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C-Section Rates Too 
High in China 
By Dr. Lori Gore-Green / Obstetrics and Gynecology Physician
According to a commentary recently published in 
BJOG: An International Journal of Obstetrics and 
Gynecology and summariz...
The research completed for the commentary 
indicates that, of the sixteen million babies born in 
2010, approximately half...
However, the article did acknowledge that the exact 
rate of births by cesarean section, but the literature 
available on ...
Several reasons for the priority placed on cesarean 
sections are discussed. With the existing high 
number of deliveries ...
There are also a series of financial incentives for 
hospitals and physicians who engage in cesarean 
sections as opposed ...
Physician and hospital revenues are also increased with 
the procedure as well; in addition, physician salaries are 
often...
Money also plays a role in the staffing influences 
over choosing cesarean sections as the preferred 
method of delivery. ...
As cesarean sections require less nursing hours 
when compared to vaginal deliveries, it makes sense 
to pursue this avenu...
There is also a factor of patient preference. Since the 
One Child Policy has been passed, mothers demand 
perfect outcome...
Fundamentally, there is a fear of labor that inclines 
mothers towards cesarean sections. However, in 
November, a less st...
With the increased number of births would come an 
increased reliance on cesarean sections; therefore, 
the commentary pos...
Dr. Lori Gore-Green: C-Section Rates in China Too High
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Dr. Lori Gore-Green: C-Section Rates in China Too High

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This is the blog presentation of Dr. Lori Gore-Green about the high rates in c-sections in China. The rates in c-sections compared to traditional, natural birth is about 50%, which is way higher than it should be. The high rate of c-sections need to be lowered due to the lack of resources and regarding health issues. Dr. Lori Gore-Green, an OBGYN Physician herself, understands the importanced of a lower rate of c-sections.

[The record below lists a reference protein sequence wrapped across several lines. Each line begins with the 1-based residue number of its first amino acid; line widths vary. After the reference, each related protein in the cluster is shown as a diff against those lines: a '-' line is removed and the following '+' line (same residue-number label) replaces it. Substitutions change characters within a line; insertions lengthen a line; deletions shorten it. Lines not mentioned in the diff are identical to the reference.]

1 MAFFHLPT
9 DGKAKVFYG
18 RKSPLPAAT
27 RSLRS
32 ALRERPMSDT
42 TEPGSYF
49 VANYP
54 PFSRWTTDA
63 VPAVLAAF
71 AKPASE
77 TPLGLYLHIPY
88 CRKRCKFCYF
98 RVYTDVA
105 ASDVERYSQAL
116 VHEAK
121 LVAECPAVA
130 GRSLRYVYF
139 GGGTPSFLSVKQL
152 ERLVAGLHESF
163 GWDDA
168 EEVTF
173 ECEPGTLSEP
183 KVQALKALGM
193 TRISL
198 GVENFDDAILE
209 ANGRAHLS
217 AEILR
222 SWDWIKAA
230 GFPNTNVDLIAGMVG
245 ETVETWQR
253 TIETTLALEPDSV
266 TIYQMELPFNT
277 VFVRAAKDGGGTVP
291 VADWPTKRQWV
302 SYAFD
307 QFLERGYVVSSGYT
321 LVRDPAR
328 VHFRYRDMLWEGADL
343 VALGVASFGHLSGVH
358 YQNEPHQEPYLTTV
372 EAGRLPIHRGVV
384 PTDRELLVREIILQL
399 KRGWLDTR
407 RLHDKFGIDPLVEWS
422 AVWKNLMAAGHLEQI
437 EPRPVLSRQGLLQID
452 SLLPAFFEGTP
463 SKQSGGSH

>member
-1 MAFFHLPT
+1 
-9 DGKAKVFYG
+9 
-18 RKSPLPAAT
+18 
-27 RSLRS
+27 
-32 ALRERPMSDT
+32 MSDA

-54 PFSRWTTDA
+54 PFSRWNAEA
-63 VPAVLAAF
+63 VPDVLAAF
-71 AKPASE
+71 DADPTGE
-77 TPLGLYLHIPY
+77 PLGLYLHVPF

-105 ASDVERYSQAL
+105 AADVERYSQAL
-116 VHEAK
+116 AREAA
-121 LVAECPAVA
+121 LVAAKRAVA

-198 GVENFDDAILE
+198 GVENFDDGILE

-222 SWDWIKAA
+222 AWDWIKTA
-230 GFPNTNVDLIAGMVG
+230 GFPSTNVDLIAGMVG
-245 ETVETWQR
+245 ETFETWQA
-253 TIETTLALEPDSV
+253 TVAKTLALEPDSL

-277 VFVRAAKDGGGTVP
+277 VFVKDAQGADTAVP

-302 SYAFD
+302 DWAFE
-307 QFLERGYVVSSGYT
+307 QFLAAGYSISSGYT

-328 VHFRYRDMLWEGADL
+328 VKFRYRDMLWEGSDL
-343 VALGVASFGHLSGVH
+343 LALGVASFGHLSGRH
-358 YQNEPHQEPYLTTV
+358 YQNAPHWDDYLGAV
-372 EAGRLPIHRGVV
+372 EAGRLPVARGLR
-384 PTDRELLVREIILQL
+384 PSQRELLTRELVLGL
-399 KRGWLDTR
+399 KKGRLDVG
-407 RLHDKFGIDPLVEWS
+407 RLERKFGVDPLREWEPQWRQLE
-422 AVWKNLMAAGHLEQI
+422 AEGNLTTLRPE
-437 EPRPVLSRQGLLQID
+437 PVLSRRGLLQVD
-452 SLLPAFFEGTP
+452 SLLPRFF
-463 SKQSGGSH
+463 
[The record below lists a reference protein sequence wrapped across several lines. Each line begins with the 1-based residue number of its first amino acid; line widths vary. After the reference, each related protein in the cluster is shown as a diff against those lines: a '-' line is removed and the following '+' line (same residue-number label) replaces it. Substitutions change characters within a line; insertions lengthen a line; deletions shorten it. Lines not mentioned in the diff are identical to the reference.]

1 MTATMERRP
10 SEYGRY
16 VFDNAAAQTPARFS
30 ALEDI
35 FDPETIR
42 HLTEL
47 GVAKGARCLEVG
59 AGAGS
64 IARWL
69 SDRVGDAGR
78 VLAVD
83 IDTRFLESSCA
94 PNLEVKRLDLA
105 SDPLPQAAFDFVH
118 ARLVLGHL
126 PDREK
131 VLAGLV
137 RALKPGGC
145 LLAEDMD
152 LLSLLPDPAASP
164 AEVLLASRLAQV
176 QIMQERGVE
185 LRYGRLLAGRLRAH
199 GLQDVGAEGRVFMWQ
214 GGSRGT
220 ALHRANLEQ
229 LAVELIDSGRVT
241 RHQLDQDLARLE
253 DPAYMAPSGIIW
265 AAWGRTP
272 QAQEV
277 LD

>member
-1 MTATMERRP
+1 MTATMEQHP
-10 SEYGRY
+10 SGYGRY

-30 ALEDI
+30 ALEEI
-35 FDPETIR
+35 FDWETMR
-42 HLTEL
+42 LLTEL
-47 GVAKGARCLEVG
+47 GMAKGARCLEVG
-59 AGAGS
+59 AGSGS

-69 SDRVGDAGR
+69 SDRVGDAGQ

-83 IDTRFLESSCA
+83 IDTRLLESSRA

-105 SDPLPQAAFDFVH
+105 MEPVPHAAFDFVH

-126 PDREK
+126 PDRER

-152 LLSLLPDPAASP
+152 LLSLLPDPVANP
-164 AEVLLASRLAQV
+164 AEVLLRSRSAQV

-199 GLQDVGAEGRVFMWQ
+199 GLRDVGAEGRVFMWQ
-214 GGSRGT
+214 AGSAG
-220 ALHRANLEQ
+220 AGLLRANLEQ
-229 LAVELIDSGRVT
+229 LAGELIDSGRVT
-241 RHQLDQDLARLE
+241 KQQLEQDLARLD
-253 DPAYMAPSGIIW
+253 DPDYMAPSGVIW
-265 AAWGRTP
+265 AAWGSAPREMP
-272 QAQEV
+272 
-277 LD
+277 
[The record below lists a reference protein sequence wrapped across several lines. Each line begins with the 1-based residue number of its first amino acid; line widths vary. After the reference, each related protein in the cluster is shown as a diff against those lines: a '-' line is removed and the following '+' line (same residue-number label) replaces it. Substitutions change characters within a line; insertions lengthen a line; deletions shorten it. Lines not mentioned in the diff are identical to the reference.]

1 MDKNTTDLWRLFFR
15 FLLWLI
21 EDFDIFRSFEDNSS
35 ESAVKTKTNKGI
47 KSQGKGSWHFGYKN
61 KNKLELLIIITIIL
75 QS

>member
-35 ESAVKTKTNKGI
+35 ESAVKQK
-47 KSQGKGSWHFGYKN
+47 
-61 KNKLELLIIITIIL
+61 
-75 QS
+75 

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Dr. Lori Gore-Green: C-Section Rates in China Too High

  1. 1. C-Section Rates Too High in China By Dr. Lori Gore-Green / Obstetrics and Gynecology Physician
  2. 2. According to a commentary recently published in BJOG: An International Journal of Obstetrics and Gynecology and summarized in an article completed for Science Daily, the rate of cesarean sections in China is far too high and efforts need to be made to reduce the reliance on the procedure.
  3. 3. The research completed for the commentary indicates that, of the sixteen million babies born in 2010, approximately half of them were delivered through cesarean section.
  4. 4. However, the article did acknowledge that the exact rate of births by cesarean section, but the literature available on the topic in China indicates that the rate of C-sections could range anywhere between thirty six percent and fifty eight percent.
  5. 5. Several reasons for the priority placed on cesarean sections are discussed. With the existing high number of deliveries occurring in the nation, cesarean sections may simply be the preferred method, due to the advantages of managing an enormous volume of births with limited resources.
  6. 6. There are also a series of financial incentives for hospitals and physicians who engage in cesarean sections as opposed to traditional vaginal deliveries. Insurance is more willing to cover the costs of childbirth, if the baby is delivered by cesarean section.
  7. 7. Physician and hospital revenues are also increased with the procedure as well; in addition, physician salaries are often supplemented, based in patient volume and collections. In this sense, cesarean sections allow for a higher salary for physicians, as they collect more than traditional vaginal deliveries.
  8. 8. Money also plays a role in the staffing influences over choosing cesarean sections as the preferred method of delivery. Staffing levels in China public hospitals are low and limited, due to government regulation. Per one thousand people in the population, there is only one and a half nurses or midwives.
  9. 9. As cesarean sections require less nursing hours when compared to vaginal deliveries, it makes sense to pursue this avenue in the interest of staffing. Finally, training is varied and inconsistent in obstetrics and gynecology in China; less than two percent of physicians complete a masters or PhD level in their training.
  10. 10. There is also a factor of patient preference. Since the One Child Policy has been passed, mothers demand perfect outcome on the one and only attempt, particularly in wards that don’t offer pain control, epidurals or much nursing support.
  11. 11. Fundamentally, there is a fear of labor that inclines mothers towards cesarean sections. However, in November, a less strict version of the One Child Policy is expected to go into action, which would allow for the birth of a second child.
  12. 12. With the increased number of births would come an increased reliance on cesarean sections; therefore, the commentary postulates that this will force medical professionals to return once more to traditional vaginal deliveries, as to cut back on the risks in childbirth.

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